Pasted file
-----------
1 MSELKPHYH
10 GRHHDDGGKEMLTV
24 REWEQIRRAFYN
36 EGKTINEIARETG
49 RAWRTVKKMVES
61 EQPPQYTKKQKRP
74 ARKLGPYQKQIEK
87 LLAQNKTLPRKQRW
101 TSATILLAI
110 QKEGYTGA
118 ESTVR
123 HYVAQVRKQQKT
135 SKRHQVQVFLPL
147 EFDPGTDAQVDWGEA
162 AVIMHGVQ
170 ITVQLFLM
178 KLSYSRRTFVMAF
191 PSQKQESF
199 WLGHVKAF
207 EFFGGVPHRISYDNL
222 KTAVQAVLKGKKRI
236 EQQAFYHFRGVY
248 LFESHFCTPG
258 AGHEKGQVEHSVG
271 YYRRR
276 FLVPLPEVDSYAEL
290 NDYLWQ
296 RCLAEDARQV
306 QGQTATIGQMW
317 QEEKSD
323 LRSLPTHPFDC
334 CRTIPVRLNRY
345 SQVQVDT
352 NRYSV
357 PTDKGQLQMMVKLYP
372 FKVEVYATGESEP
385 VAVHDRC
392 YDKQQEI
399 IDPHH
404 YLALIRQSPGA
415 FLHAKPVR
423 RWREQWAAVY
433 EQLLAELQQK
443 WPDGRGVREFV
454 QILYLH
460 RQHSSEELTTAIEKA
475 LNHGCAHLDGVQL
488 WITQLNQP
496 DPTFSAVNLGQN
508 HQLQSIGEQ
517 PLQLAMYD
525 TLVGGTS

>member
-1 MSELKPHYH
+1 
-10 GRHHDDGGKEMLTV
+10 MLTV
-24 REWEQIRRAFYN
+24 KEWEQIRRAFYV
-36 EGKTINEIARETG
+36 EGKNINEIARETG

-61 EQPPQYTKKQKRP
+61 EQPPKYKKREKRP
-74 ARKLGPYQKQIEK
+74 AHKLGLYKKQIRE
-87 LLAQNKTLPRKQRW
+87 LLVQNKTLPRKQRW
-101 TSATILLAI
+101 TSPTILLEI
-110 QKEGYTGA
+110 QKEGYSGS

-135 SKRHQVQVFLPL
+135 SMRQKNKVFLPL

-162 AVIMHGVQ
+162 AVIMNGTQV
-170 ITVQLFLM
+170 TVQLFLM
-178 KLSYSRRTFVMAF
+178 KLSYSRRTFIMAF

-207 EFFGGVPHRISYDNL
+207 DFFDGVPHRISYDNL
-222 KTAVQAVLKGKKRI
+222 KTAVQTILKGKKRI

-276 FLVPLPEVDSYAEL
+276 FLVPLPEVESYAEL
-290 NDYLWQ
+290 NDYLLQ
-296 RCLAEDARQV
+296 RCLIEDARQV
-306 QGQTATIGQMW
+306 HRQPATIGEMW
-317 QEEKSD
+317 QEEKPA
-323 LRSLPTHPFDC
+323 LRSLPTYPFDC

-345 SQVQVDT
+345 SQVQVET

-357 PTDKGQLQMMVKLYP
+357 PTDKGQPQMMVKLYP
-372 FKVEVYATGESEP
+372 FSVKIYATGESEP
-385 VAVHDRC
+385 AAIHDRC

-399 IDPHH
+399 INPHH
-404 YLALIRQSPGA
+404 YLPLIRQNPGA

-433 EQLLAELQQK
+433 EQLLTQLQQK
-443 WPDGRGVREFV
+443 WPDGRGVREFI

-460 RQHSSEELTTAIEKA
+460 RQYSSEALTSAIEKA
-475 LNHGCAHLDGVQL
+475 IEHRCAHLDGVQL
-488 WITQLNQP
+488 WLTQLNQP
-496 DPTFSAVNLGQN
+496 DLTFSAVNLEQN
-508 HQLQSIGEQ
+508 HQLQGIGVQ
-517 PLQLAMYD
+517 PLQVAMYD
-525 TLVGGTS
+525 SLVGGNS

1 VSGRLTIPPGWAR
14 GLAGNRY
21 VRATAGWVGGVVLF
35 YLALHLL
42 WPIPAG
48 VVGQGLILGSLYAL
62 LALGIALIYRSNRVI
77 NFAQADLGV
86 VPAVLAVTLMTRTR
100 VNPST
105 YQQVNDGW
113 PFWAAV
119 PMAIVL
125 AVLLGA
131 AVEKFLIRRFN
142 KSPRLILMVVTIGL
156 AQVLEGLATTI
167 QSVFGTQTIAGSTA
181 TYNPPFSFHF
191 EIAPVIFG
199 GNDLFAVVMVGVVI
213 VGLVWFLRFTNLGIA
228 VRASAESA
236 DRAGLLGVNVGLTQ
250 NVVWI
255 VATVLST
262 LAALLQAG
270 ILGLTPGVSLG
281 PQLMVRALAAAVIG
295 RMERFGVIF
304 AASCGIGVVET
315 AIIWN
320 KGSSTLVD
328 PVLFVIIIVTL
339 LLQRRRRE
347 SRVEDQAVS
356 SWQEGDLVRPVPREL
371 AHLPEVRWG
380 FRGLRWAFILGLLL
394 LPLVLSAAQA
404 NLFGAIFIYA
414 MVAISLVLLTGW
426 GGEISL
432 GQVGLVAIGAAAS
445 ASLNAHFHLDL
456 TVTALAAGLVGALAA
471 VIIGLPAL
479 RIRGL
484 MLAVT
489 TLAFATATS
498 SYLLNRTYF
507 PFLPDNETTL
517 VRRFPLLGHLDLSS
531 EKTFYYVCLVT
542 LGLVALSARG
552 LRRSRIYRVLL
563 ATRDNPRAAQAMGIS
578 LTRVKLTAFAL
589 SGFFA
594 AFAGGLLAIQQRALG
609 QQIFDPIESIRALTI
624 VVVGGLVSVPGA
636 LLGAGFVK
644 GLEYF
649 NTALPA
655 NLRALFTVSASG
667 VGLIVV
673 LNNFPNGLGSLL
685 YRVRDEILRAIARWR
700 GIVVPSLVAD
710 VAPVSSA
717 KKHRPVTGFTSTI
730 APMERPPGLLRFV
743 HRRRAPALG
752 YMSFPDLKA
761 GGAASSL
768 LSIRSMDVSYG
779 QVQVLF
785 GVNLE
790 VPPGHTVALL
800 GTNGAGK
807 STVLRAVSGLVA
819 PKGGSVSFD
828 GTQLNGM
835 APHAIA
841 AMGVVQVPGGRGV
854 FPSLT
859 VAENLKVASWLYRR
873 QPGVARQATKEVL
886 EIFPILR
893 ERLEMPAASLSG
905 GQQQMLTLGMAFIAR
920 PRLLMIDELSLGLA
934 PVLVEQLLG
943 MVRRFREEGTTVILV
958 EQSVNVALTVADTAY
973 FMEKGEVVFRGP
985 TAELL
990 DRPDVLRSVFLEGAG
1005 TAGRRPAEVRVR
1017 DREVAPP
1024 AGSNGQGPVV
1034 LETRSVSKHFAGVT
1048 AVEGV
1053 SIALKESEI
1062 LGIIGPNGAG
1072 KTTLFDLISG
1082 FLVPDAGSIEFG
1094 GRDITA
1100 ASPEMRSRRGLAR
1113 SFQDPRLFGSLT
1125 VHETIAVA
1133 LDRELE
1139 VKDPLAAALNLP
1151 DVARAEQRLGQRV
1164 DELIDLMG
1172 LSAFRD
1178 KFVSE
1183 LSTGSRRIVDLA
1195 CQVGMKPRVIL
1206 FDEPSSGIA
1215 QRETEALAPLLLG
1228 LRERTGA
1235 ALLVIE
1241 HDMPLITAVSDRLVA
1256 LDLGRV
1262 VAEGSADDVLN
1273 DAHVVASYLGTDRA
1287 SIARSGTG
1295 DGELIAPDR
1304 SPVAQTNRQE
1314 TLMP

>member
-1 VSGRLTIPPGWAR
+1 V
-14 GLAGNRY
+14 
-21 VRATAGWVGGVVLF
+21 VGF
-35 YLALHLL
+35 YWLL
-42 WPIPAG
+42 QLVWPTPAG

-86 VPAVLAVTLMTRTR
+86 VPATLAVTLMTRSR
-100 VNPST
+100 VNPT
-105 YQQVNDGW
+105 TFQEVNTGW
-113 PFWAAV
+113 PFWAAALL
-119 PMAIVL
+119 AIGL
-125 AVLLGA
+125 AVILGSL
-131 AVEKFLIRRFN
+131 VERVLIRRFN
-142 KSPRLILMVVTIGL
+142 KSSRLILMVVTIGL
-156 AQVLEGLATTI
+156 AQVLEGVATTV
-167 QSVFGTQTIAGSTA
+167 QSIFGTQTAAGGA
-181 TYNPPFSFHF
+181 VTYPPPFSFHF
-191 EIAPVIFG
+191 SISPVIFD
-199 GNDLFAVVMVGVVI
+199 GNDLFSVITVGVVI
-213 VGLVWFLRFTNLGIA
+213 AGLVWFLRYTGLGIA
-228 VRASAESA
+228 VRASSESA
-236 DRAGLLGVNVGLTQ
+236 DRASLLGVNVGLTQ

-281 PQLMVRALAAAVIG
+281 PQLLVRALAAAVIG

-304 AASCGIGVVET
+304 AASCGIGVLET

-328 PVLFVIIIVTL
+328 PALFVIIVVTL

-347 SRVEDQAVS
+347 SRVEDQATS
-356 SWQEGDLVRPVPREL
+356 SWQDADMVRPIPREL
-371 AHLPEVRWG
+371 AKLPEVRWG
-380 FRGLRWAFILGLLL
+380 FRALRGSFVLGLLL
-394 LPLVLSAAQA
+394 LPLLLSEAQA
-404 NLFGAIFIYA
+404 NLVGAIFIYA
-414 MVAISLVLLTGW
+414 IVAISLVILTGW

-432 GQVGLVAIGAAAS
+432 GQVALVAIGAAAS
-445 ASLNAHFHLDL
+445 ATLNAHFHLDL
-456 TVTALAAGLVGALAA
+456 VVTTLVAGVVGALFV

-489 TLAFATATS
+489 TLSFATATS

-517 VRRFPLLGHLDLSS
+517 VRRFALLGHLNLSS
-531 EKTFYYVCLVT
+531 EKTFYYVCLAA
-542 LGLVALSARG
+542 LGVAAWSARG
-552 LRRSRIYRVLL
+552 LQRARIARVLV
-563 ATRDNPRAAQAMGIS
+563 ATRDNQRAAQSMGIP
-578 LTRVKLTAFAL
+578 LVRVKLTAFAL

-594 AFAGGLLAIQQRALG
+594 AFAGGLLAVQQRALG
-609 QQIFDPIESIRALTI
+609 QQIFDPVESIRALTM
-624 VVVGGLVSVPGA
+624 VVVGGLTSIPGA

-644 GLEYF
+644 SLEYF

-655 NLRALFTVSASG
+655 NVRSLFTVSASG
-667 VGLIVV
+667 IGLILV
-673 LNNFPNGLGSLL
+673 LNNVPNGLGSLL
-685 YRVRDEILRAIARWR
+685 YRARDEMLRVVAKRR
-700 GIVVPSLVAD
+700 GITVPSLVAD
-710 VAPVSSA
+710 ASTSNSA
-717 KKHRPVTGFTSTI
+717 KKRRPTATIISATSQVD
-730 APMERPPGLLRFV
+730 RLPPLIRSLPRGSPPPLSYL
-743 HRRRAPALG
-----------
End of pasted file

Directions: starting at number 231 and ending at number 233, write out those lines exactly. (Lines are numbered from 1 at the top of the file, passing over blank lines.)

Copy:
1062 LGIIGPNGAG
1072 KTTLFDLISG
1082 FLVPDAGSIEFG